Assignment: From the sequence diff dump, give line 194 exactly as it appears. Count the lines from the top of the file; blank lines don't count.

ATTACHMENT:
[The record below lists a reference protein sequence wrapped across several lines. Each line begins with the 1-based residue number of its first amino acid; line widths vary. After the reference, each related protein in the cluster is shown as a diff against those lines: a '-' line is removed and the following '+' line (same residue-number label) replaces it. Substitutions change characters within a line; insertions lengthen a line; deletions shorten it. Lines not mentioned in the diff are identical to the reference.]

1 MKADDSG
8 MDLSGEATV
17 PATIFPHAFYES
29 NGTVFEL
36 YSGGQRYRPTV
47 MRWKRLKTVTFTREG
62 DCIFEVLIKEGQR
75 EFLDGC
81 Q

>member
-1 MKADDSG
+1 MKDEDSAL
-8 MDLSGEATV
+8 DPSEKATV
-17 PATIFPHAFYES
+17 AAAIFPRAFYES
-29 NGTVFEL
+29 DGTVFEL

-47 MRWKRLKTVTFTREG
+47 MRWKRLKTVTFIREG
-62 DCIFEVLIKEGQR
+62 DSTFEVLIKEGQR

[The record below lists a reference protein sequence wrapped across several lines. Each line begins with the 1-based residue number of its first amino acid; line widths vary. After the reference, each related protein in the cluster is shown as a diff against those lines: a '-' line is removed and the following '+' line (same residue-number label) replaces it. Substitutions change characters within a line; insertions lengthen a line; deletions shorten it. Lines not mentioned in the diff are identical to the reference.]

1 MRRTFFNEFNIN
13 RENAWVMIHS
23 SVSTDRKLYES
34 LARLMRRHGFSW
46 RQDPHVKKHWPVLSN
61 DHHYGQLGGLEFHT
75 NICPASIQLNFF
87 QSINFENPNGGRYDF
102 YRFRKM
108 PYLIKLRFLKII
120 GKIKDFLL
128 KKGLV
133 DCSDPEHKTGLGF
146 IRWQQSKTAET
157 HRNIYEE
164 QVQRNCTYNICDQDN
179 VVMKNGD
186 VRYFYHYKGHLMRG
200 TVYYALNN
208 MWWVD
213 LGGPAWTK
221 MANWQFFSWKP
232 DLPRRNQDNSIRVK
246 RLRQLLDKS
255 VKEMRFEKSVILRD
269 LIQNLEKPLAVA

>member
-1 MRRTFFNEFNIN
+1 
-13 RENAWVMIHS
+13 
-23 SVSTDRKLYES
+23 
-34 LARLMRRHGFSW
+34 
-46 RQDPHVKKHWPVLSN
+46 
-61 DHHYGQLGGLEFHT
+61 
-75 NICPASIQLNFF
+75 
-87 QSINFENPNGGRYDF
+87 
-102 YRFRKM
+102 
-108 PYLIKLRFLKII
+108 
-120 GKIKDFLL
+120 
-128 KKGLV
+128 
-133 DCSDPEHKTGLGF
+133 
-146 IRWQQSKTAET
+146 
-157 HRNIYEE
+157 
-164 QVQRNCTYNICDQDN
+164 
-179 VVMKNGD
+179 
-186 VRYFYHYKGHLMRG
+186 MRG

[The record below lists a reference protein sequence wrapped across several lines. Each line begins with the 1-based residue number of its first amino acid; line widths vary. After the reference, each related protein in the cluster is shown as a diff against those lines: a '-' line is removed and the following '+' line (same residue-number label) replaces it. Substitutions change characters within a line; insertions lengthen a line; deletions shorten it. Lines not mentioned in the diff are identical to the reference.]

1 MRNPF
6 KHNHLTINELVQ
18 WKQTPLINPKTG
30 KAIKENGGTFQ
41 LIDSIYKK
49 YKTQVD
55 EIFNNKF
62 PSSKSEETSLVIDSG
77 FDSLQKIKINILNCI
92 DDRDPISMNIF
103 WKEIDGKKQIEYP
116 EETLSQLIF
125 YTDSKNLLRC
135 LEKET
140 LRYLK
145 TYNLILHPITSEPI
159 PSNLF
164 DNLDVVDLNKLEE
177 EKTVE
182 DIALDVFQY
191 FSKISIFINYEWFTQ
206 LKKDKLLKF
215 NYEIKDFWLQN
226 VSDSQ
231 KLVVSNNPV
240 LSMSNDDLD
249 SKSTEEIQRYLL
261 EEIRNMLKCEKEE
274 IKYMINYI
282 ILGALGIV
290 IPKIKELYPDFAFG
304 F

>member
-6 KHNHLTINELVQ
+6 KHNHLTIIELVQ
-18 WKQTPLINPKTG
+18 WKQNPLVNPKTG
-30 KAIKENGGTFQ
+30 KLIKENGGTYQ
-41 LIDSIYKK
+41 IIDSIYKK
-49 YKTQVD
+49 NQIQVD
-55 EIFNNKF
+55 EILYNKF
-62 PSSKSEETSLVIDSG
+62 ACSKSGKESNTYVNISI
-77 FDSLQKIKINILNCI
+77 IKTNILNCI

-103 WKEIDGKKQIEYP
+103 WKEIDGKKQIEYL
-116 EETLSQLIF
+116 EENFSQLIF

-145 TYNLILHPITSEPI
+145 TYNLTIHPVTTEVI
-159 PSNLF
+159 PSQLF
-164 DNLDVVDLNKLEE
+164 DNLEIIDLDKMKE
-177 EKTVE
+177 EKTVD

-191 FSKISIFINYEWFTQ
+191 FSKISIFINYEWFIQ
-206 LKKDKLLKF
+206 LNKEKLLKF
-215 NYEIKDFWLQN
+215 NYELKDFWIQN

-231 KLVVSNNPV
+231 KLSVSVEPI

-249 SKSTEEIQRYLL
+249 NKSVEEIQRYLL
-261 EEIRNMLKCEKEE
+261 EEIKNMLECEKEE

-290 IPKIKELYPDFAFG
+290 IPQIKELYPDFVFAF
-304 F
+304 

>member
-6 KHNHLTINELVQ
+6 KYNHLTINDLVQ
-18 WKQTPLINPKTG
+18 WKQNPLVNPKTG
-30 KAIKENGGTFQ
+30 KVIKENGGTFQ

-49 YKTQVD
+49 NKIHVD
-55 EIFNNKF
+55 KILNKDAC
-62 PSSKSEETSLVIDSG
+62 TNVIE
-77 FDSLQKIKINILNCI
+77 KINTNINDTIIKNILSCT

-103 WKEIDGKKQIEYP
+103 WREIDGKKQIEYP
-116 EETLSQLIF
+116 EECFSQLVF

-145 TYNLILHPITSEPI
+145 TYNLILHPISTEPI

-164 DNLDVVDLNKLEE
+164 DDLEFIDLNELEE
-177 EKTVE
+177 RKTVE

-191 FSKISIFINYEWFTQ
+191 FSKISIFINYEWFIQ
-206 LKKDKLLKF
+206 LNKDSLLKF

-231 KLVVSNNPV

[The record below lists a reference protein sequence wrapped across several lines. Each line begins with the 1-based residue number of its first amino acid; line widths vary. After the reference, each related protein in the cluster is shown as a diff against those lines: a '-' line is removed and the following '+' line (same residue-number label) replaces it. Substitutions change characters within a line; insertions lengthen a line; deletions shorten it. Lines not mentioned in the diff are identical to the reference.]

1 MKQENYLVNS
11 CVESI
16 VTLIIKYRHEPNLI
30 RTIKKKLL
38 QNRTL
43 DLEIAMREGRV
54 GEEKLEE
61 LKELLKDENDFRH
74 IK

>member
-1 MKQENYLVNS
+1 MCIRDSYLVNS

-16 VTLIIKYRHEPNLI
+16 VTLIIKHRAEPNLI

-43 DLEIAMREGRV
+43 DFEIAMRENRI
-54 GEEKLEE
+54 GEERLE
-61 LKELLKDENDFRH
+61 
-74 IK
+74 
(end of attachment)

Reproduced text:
+206 LNKDSLLKF